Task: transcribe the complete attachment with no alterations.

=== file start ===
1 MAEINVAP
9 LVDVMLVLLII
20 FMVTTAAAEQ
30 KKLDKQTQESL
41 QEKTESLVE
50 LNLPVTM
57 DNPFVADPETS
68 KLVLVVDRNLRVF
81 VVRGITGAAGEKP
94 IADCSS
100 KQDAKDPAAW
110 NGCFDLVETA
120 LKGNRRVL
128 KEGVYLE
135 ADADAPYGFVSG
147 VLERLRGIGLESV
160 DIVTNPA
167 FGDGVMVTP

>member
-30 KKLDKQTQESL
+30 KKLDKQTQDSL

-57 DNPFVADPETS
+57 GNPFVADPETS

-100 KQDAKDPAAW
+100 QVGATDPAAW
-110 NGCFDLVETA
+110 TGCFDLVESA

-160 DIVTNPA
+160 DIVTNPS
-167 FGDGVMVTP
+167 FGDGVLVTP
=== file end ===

1 MAEINVAP
9 LVDVMLVLLII
20 FMVTTAAAEQ
30 KKLDKQTQESL
41 QEKTESLVE
50 LNLPVTM
57 DNPFVADPETS
68 KLVLVVDRNLRVF
81 VVRGITGAAGEKP
94 IADCSS
100 KQDAKDPAAW
110 NGCFDLVETA
120 LKGNRRVL
128 KEGVYLE
135 ADADAPYGFVSG
147 VLERLRGIGLESV
160 DIVTNPA
167 FGDGVMVTP

>member
-30 KKLDKQTQESL
+30 KKLDKQTQDSL

-57 DNPFVADPETS
+57 GNPFVADPETS

-100 KQDAKDPAAW
+100 QVGATDPAAW
-110 NGCFDLVETA
+110 TGCFDLVESA

-160 DIVTNPA
+160 DIVTNPS
-167 FGDGVMVTP
+167 FGDGVLVTP